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2014 Toronto Mayoral Election - Gradient Map

After seeing multiple maps created after our recent municipal election, I felt like something was missing from the picture. Many of them would represent the wards as being ‘won’ by one candidate or another, forming strict division lines. Even those that linked the opacity of one colour to the margin of victory didn’t tell the whole story as it's unclear what part the other two candidates played.

I created this map by associating each of the three major candidate with one primary colour:

Ford - Red
Tory - Blue
Chow - Green

They are blended colours based on popular vote to get a more accurate representation of the votes cast in each Ward. This process produces a more nuanced way of seeing the election results.

The more primary the colour, the more favoured that candidate was. This is especially evident in Wards 16, 25 & 22 for Tory. Wards 1 2, 7, 8, 9 & 12 leaned heavily towards Ford. Chow's biggest win was in Ward 18. The rest are more subtle gradients.

The purple tones represent Ford-Tory splits as in Wards 3, 4, 33, & 44. Cyane tones are Chow-Tory splits like Wards 20, 28 & 30. There is a rare yellow tone in Ward 17 which shows a Chow-Ford battle. While it was not as much of a diad as the previously mentioned Wards, it is only one of two wards where Tory came in third place (the other being Ward 8, where the Ford win was by a larger margin.)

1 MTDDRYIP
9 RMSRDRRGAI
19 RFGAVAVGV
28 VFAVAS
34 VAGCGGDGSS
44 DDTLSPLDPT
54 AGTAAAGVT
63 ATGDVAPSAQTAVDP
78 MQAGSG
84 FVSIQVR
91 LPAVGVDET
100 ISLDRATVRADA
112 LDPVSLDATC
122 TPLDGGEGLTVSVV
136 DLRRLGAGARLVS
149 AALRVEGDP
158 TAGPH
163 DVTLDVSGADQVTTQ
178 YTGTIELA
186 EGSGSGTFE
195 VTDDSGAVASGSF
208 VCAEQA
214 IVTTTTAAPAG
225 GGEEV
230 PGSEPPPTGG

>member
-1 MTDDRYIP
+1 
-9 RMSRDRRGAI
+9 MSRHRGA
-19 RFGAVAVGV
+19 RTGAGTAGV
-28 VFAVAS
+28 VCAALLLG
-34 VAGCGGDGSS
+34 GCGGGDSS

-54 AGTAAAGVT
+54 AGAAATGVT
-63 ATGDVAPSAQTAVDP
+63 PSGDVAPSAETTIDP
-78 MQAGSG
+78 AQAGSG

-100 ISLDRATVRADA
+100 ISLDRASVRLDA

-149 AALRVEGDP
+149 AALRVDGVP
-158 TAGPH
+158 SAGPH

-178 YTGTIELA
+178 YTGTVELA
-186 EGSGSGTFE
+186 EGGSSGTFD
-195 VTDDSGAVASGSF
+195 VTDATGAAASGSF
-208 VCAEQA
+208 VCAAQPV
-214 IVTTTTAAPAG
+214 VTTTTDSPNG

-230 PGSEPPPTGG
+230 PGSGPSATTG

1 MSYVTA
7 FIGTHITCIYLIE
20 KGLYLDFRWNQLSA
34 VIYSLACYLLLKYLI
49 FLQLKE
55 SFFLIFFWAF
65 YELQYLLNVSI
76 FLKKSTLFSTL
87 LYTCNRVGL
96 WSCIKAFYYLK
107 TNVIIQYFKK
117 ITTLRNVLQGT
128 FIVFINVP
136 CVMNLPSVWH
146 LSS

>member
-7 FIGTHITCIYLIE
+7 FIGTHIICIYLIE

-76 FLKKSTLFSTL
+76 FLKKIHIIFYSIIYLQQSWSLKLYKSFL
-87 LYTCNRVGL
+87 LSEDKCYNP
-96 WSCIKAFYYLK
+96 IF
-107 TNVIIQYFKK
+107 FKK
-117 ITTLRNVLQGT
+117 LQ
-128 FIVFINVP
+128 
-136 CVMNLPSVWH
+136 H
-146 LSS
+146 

Interestingly, there was one ward that was evenly split among the three candidates: Ward 31 Beaches-East York. It is the only one shown in grey, which is something that was not represented on any other map I've seen.

The overall picture of Toronto gets a bit clearer. Unlike what other maps have suggest, Ford's best showing was only in the north-west of the city. In Scarborough, voters were even split between Ford versus not-Ford. Tory did indeed get most votes of the centre of the city, but in the north voters were similarly split between Tory versus the rest of the slate. Meanwhile, the south of Old Toronto, Tory was split with Chow or, in the south-west of downtown, overtaken by her.

Through this visualization I hope to add more information to the complex picture of Toronto's political landscape. I feel like this calls into question the idea that Ford Nation is a strong and unbreakable force in Scarborough at least. But it also puts in perspective what the Tory win actually means in Old Toronto and North York. Of course, all of these numbers and visualizations do not take into account strategic voting, which would be eliminated if we had a ranked ballot system.

Alas, here's to the next four years of Toronto politics.